I mean, it’s great to have a few travel mementos that bring a smile every time you look at them, don’t get me wrong, but books contain whole worlds—the lives and journeys of beloved friends we’ve admired and empathized and learned from. The joy quotient is just through the roof. Libraries and bookstores spark so much joy that they might as well be actual infernos of happiness. (Is that a little Fahrenheit 451? Maybe. But you get the idea.) And if your house just happens to resemble a library or bookstore…all the better!

I especially appreciated that she invoked Fahrenheit 451.

Writing for The Guardian,  Anakana Scholfield reminds us that not every book we read is going to spark joy, and sometimes this is a very good thing:

The metric of objects only “sparking joy” is deeply problematic when applied to books. The definition of joy (for the many people yelling at me on Twitter, who appear to have Konmari’d their dictionaries) is: “A feeling of great pleasure and happiness, a thing that causes joy, success or satisfaction.” This is a ludicrous suggestion for books. Literature does not exist only to provoke feelings of happiness or to placate us with its pleasure; art should also challenge and perturb us.

We live in a frantic, goal-obsessed, myopic time. Everything undertaken has to have a purpose, outcome or a destination, or it’s invalid. But art doesn’t care a noodle about your Apple watch, your fitness goals, active lifestyle, right swipes, career and surrender on black pudding. Art will be around far longer than Kondo’s books remain in print. Art exists on its own terms and untidy timeline.

As for culling one’s unread books – while that may be essential for reducing fire and tripping hazards, it is certainly not a satisfying engagement with the possibilities of literature. (Unless it’s self-help or golf, in which case, toss it.) Success is, eventually, actually reading your unread books, or at least holding on to them long enough that they have the chance to satisfy, dissatisfy or dement you. Unread books are imagined reading futures, not an indication of failure.

Some of the most rewarding books I own, beginning with my Bible, have grieved, challenged, and stretched me in the most painful yet rewarding ways. Several are worth re-reading again and again, sharing with friends, and passing along to my children and their children.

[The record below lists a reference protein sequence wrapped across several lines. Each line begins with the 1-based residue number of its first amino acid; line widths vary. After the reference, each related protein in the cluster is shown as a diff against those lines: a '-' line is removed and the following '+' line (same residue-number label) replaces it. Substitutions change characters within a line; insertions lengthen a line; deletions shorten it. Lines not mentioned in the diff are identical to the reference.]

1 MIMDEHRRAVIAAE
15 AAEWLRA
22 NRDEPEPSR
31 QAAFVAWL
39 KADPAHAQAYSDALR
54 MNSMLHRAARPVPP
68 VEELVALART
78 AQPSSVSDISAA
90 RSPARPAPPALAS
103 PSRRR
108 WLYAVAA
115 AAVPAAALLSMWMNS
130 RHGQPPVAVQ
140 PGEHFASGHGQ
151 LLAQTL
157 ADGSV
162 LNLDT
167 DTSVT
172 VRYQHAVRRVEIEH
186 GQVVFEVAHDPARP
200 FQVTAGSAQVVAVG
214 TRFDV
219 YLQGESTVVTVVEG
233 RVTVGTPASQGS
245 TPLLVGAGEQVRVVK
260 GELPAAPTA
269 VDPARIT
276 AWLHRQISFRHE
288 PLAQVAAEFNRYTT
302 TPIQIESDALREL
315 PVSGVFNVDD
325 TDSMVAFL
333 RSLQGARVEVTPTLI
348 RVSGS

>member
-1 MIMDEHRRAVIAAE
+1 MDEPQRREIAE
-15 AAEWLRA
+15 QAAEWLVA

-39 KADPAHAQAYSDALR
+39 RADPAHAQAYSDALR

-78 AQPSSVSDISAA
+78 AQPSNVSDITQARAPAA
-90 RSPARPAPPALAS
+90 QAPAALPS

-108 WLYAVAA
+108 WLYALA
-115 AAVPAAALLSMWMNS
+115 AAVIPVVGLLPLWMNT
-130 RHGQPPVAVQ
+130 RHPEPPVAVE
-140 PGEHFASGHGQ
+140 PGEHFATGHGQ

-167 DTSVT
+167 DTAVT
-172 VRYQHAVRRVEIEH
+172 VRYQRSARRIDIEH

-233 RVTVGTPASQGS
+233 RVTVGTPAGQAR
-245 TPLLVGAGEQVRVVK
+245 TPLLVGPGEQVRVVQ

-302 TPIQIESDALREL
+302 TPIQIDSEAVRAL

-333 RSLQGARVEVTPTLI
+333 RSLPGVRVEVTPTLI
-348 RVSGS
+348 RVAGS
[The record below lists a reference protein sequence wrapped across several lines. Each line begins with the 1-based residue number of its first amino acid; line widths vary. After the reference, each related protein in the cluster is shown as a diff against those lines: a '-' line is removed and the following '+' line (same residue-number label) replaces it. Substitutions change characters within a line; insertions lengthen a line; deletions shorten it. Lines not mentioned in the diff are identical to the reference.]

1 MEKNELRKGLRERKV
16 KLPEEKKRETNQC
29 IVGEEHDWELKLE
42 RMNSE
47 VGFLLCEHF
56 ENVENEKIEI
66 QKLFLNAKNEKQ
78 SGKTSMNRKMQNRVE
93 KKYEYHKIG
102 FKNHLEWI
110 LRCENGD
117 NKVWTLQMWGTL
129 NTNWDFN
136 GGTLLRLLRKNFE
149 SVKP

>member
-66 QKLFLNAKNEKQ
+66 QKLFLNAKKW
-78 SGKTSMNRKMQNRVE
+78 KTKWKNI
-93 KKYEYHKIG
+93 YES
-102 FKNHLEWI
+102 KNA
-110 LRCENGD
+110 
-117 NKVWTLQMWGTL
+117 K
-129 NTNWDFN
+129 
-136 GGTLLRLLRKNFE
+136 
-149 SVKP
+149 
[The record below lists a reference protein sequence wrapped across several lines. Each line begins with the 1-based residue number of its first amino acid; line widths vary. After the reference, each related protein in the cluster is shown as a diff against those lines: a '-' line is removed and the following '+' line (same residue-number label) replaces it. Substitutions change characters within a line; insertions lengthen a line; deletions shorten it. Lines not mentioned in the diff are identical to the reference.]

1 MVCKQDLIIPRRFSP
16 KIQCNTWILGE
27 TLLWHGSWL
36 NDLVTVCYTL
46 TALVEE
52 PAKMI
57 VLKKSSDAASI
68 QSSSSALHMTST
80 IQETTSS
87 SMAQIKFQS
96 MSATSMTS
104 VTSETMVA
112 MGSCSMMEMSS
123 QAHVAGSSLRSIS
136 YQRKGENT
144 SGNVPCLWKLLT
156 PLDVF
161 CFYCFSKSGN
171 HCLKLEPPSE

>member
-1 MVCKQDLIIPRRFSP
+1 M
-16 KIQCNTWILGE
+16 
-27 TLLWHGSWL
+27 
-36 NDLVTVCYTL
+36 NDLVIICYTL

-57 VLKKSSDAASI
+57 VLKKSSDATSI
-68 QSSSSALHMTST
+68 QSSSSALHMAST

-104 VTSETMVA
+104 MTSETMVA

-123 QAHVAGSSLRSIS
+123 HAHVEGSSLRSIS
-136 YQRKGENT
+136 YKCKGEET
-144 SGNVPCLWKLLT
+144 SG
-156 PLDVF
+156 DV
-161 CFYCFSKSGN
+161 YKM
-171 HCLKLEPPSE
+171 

Despite my predilection for book collection, I am a fervent supporter of local libraries and encourage their patronage for books that we enjoy exploring which are, for whatever reasons, not worth retaining in our personal libraries.

The bigger takeaway from all of this is that each of us, rather than being carried away by the cultural wave of the moment, needs to use wisdom and discretion when it comes to what we own, how we spend our money, and how we decide which experts of the moment are worth listening to.The way I feel about my books is the way my husband feels about his tools. Some of the more obscure specialty tools might only be used  yearly, but when needed, they are worth every penny and whatever bit of space they occupy.

Materialism and collection of worthless clutter is expensive and causes unnecessary stress. That’s something most all agree on. How we approach Marie Kondo’s needed invitation to examine our relationship with our stuff will be as varied as each of our homes and families.

How many books in your library are you willing to part with?

 

 

joys of reading, nonfiction, the business of books

The book I’ve been waiting for is here!

 

digital minimalism
Ignore the Latin declensions in the background…

 

Today, Amazon* delivered my pre-ordered copy of Cal Newport’s Digital Minimalism to our front door. I was so excited I started reading it right away. Life being what it is, I only got as far as the introduction before I had to put it aside, but I’m enjoying what I’m reading so far.

Stay tuned for a review in the near future!

*Yeah, I ordered it from Amazon. I’m making a concerted effort to reduce the number of dollars I send the way of Mr. Bezos, but sometimes my American addiction to convenience gets the best of me.